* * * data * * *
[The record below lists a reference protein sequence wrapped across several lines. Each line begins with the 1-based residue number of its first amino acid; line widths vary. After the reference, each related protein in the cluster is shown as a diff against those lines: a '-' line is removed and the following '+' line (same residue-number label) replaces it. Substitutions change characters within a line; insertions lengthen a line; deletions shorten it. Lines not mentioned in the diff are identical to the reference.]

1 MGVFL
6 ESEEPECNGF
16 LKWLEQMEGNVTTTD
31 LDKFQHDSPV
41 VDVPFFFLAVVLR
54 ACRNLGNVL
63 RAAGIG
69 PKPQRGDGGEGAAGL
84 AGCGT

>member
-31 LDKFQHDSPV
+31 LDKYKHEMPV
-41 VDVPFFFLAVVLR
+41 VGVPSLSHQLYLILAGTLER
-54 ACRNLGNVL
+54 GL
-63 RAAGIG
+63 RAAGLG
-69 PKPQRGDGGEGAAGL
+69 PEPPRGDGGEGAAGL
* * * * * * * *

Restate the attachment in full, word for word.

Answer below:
[The record below lists a reference protein sequence wrapped across several lines. Each line begins with the 1-based residue number of its first amino acid; line widths vary. After the reference, each related protein in the cluster is shown as a diff against those lines: a '-' line is removed and the following '+' line (same residue-number label) replaces it. Substitutions change characters within a line; insertions lengthen a line; deletions shorten it. Lines not mentioned in the diff are identical to the reference.]

1 MGVFL
6 ESEEPECNGF
16 LKWLEQMEGNVTTTD
31 LDKFQHDSPV
41 VDVPFFFLAVVLR
54 ACRNLGNVL
63 RAAGIG
69 PKPQRGDGGEGAAGL
84 AGCGT

>member
-31 LDKFQHDSPV
+31 LDKYKHEMPV
-41 VDVPFFFLAVVLR
+41 VGVPSLSHQLYLILAGTLER
-54 ACRNLGNVL
+54 GL
-63 RAAGIG
+63 RAAGLG
-69 PKPQRGDGGEGAAGL
+69 PEPPRGDGGEGAAGL